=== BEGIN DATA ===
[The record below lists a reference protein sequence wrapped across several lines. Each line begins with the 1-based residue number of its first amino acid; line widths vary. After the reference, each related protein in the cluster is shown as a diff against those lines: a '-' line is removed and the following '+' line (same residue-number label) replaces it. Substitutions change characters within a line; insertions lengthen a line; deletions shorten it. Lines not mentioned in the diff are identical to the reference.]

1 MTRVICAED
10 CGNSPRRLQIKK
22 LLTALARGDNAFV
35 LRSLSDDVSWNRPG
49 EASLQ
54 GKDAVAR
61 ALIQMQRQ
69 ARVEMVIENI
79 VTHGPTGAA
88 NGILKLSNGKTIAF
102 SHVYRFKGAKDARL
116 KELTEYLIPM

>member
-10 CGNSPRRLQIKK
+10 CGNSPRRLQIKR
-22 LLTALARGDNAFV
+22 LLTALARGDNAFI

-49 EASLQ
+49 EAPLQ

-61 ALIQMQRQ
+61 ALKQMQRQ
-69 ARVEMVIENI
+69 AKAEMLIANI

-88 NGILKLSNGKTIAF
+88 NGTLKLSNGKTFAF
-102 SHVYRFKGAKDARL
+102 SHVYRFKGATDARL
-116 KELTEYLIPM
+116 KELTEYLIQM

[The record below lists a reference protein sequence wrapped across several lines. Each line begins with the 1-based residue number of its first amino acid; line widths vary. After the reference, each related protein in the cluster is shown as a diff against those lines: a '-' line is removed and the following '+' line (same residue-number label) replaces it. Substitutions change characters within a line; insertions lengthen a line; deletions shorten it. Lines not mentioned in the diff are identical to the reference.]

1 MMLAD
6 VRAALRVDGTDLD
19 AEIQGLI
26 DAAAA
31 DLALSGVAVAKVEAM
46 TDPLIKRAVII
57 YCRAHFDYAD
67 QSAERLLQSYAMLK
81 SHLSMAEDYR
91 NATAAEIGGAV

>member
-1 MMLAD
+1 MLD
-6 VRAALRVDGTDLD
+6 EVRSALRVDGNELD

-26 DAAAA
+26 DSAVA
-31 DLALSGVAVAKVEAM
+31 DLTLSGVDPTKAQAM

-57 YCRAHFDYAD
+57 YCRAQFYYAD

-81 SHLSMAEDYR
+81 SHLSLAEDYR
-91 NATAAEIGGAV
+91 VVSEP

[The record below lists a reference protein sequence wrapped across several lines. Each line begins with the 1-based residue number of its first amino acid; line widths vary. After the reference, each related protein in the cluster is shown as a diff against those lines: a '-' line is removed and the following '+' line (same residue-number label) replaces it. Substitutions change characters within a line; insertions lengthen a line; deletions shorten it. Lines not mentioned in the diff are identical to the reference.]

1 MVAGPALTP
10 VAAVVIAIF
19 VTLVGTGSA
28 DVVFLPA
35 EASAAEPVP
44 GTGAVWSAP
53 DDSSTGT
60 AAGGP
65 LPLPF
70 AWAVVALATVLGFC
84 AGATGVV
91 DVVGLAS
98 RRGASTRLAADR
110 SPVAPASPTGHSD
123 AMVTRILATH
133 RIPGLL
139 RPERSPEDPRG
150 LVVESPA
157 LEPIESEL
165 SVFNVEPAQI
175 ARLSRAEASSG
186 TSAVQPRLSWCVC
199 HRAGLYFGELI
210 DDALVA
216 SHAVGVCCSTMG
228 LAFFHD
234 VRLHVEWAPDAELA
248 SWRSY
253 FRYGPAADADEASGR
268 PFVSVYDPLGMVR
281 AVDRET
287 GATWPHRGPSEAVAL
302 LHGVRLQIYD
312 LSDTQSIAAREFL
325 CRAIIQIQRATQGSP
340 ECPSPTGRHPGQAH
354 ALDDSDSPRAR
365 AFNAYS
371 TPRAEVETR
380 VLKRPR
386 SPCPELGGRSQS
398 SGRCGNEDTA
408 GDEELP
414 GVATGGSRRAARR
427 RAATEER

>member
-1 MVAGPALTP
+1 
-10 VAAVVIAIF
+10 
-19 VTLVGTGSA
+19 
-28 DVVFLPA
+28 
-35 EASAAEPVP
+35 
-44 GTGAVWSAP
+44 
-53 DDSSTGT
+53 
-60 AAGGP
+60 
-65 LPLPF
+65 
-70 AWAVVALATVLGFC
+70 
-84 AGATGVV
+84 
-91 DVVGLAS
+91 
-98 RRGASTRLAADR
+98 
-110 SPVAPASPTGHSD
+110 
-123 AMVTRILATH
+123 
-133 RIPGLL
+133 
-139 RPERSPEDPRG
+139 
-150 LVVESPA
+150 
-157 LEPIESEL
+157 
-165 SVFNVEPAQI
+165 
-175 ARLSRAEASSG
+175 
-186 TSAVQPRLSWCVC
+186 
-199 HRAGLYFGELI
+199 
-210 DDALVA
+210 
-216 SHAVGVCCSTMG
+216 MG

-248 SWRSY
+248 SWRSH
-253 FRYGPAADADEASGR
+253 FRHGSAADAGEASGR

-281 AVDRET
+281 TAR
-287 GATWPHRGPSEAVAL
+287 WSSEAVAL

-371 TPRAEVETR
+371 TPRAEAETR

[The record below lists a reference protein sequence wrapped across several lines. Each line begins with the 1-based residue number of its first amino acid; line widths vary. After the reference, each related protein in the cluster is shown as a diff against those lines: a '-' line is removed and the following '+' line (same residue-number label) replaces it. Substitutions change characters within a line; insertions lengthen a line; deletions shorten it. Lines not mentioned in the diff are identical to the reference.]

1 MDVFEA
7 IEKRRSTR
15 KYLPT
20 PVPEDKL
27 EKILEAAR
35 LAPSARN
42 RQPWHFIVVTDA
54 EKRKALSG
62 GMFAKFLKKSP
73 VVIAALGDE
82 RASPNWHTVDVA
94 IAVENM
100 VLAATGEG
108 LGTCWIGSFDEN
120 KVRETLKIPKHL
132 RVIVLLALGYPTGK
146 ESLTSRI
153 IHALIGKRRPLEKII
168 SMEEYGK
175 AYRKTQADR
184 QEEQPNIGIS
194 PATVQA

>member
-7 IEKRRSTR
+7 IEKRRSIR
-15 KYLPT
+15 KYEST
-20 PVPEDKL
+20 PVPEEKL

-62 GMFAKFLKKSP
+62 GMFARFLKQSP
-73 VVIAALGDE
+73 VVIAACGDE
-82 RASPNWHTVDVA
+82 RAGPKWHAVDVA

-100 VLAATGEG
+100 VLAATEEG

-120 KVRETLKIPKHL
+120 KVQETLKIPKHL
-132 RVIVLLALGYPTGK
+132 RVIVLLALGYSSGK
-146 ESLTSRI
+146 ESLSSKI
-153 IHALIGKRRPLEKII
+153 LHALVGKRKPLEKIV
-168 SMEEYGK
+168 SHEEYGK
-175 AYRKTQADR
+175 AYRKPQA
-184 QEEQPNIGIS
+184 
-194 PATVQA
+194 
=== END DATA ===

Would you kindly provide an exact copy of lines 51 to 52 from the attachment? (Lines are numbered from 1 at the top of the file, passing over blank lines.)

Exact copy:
-57 YCRAHFDYAD
+57 YCRAQFYYAD